Many people do not know how much they spend each month on food, clothing, housing, or entertainment. Whether you are paying with cash, a debit card or credit card, total your expenditures at the end the month to gain a better picture of how you’re spending your income.

2. Develop a household budget you can follow.

Using the data you’ve compiled by tracking your monthly expenses, develop a realistic budget so that it’s easier to live with. Track how well you follow it each month – that means continuing to track your monthly expenses. There are many apps that you can use for this. You can download a simple Excel spreadsheet byclicking here

3. Be sure to budget for savings.

Your savings are a Rainy Day Fund, which is important when unforeseen expenses or emergencies arise. Be sure to budget part of your monthly…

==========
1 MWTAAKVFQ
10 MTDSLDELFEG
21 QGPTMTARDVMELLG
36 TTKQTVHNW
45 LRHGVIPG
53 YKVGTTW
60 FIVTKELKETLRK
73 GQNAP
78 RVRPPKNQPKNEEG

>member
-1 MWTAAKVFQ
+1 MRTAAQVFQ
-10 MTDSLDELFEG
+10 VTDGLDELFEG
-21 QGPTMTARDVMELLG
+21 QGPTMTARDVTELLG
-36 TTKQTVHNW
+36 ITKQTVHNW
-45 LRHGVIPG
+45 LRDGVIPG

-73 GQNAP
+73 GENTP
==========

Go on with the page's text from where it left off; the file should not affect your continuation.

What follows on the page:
View original post 354 more words

Top tips for managing finance and cashflow

1. Track your monthly spending.

Many people do not know how much they spend each month on food, clothing, housing, or entertainment. Whether you are paying with cash, a debit card or credit card, total your expenditures at the end the month to gain a better picture of how you’re spending your income.

2. Develop a household budget you can follow.

Using the data you’ve compiled by tracking your monthly expenses, develop a realistic budget so that it’s easier to live with. Track how well you follow it each month – that means continuing to track your monthly expenses. There are many apps that you can use for this. You can download a simple Excel spreadsheet by clicking here

3. Be sure to budget for savings.

Your savings are a Rainy Day Fund, which is important when unforeseen expenses or emergencies arise. Be sure to budget part of your monthly paycheck for deposit into a savings account – ideally at least 10% of each check. If you find or earn extra money – put that away in a savings account, too!